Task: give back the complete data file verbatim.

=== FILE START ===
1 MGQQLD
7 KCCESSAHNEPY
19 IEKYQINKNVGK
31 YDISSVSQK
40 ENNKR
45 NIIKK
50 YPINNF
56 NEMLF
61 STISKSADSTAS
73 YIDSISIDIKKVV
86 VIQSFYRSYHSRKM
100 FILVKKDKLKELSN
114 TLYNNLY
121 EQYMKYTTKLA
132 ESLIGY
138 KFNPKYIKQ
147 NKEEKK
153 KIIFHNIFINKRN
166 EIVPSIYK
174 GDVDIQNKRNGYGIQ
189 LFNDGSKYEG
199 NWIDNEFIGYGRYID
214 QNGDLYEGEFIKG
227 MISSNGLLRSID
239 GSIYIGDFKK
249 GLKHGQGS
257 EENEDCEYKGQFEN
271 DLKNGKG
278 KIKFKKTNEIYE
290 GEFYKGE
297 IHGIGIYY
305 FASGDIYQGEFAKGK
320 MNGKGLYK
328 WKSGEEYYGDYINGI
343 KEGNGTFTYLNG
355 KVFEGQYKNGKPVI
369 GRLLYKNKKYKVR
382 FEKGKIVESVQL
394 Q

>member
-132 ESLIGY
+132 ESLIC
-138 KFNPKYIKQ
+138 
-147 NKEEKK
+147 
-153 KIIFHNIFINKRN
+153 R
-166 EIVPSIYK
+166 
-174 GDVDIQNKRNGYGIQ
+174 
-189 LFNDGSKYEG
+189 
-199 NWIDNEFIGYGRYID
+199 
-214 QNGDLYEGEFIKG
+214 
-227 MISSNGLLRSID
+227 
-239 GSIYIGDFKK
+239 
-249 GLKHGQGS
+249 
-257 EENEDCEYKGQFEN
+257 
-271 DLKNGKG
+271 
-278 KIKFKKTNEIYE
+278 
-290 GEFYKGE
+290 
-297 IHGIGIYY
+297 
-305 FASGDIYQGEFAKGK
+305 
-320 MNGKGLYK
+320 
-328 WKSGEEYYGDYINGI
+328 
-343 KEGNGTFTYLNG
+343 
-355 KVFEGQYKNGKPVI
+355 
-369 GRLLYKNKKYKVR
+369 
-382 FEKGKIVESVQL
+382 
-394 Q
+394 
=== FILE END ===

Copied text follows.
1 MGQQLD
7 KCCESSAHNEPY
19 IEKYQINKNVGK
31 YDISSVSQK
40 ENNKR
45 NIIKK
50 YPINNF
56 NEMLF
61 STISKSADSTAS
73 YIDSISIDIKKVV
86 VIQSFYRSYHSRKM
100 FILVKKDKLKELSN
114 TLYNNLY
121 EQYMKYTTKLA
132 ESLIGY
138 KFNPKYIKQ
147 NKEEKK
153 KIIFHNIFINKRN
166 EIVPSIYK
174 GDVDIQNKRNGYGIQ
189 LFNDGSKYEG
199 NWIDNEFIGYGRYID
214 QNGDLYEGEFIKG
227 MISSNGLLRSID
239 GSIYIGDFKK
249 GLKHGQGS
257 EENEDCEYKGQFEN
271 DLKNGKG
278 KIKFKKTNEIYE
290 GEFYKGE
297 IHGIGIYY
305 FASGDIYQGEFAKGK
320 MNGKGLYK
328 WKSGEEYYGDYINGI
343 KEGNGTFTYLNG
355 KVFEGQYKNGKPVI
369 GRLLYKNKKYKVR
382 FEKGKIVESVQL
394 Q

>member
-132 ESLIGY
+132 ESLIC
-138 KFNPKYIKQ
+138 
-147 NKEEKK
+147 
-153 KIIFHNIFINKRN
+153 R
-166 EIVPSIYK
+166 
-174 GDVDIQNKRNGYGIQ
+174 
-189 LFNDGSKYEG
+189 
-199 NWIDNEFIGYGRYID
+199 
-214 QNGDLYEGEFIKG
+214 
-227 MISSNGLLRSID
+227 
-239 GSIYIGDFKK
+239 
-249 GLKHGQGS
+249 
-257 EENEDCEYKGQFEN
+257 
-271 DLKNGKG
+271 
-278 KIKFKKTNEIYE
+278 
-290 GEFYKGE
+290 
-297 IHGIGIYY
+297 
-305 FASGDIYQGEFAKGK
+305 
-320 MNGKGLYK
+320 
-328 WKSGEEYYGDYINGI
+328 
-343 KEGNGTFTYLNG
+343 
-355 KVFEGQYKNGKPVI
+355 
-369 GRLLYKNKKYKVR
+369 
-382 FEKGKIVESVQL
+382 
-394 Q
+394 